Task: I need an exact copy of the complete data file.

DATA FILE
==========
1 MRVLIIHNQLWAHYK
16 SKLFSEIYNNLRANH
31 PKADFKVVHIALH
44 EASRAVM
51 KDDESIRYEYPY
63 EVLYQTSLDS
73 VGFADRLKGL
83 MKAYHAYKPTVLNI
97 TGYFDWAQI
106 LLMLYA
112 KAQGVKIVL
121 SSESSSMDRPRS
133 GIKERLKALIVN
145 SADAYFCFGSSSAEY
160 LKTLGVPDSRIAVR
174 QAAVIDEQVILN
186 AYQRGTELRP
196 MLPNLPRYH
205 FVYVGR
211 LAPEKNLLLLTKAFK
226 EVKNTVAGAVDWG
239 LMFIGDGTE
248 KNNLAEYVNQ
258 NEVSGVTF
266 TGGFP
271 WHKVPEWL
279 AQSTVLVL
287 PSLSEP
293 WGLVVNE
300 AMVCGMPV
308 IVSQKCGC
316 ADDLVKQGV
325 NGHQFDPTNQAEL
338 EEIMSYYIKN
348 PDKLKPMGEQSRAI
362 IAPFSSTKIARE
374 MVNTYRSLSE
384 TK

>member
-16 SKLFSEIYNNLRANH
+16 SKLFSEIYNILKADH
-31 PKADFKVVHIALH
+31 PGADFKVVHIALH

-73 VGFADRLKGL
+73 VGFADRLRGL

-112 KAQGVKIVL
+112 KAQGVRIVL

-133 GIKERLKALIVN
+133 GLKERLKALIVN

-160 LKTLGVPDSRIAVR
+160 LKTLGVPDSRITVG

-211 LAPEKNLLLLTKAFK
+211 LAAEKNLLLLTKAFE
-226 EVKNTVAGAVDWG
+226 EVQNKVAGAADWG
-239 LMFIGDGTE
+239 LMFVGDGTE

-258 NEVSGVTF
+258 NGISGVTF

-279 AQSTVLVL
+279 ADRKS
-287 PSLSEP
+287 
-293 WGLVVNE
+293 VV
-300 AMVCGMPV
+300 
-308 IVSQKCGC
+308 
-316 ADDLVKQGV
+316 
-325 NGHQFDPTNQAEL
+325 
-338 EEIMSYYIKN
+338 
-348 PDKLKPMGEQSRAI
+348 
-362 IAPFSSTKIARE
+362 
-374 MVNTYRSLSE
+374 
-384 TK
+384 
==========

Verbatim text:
1 MRVLIIHNQLWAHYK
16 SKLFSEIYNNLRANH
31 PKADFKVVHIALH
44 EASRAVM
51 KDDESIRYEYPY
63 EVLYQTSLDS
73 VGFADRLKGL
83 MKAYHAYKPTVLNI
97 TGYFDWAQI
106 LLMLYA
112 KAQGVKIVL
121 SSESSSMDRPRS
133 GIKERLKALIVN
145 SADAYFCFGSSSAEY
160 LKTLGVPDSRIAVR
174 QAAVIDEQVILN
186 AYQRGTELRP
196 MLPNLPRYH
205 FVYVGR
211 LAPEKNLLLLTKAFK
226 EVKNTVAGAVDWG
239 LMFIGDGTE
248 KNNLAEYVNQ
258 NEVSGVTF
266 TGGFP
271 WHKVPEWL
279 AQSTVLVL
287 PSLSEP
293 WGLVVNE
300 AMVCGMPV
308 IVSQKCGC
316 ADDLVKQGV
325 NGHQFDPTNQAEL
338 EEIMSYYIKN
348 PDKLKPMGEQSRAI
362 IAPFSSTKIARE
374 MVNTYRSLSE
384 TK

>member
-16 SKLFSEIYNNLRANH
+16 SKLFSEIYNILKADH
-31 PKADFKVVHIALH
+31 PGADFKVVHIALH

-73 VGFADRLKGL
+73 VGFADRLRGL

-112 KAQGVKIVL
+112 KAQGVRIVL

-133 GIKERLKALIVN
+133 GLKERLKALIVN

-160 LKTLGVPDSRIAVR
+160 LKTLGVPDSRITVG

-211 LAPEKNLLLLTKAFK
+211 LAAEKNLLLLTKAFE
-226 EVKNTVAGAVDWG
+226 EVQNKVAGAADWG
-239 LMFIGDGTE
+239 LMFVGDGTE

-258 NEVSGVTF
+258 NGISGVTF

-279 AQSTVLVL
+279 ADRKS
-287 PSLSEP
+287 
-293 WGLVVNE
+293 VV
-300 AMVCGMPV
+300 
-308 IVSQKCGC
+308 
-316 ADDLVKQGV
+316 
-325 NGHQFDPTNQAEL
+325 
-338 EEIMSYYIKN
+338 
-348 PDKLKPMGEQSRAI
+348 
-362 IAPFSSTKIARE
+362 
-374 MVNTYRSLSE
+374 
-384 TK
+384 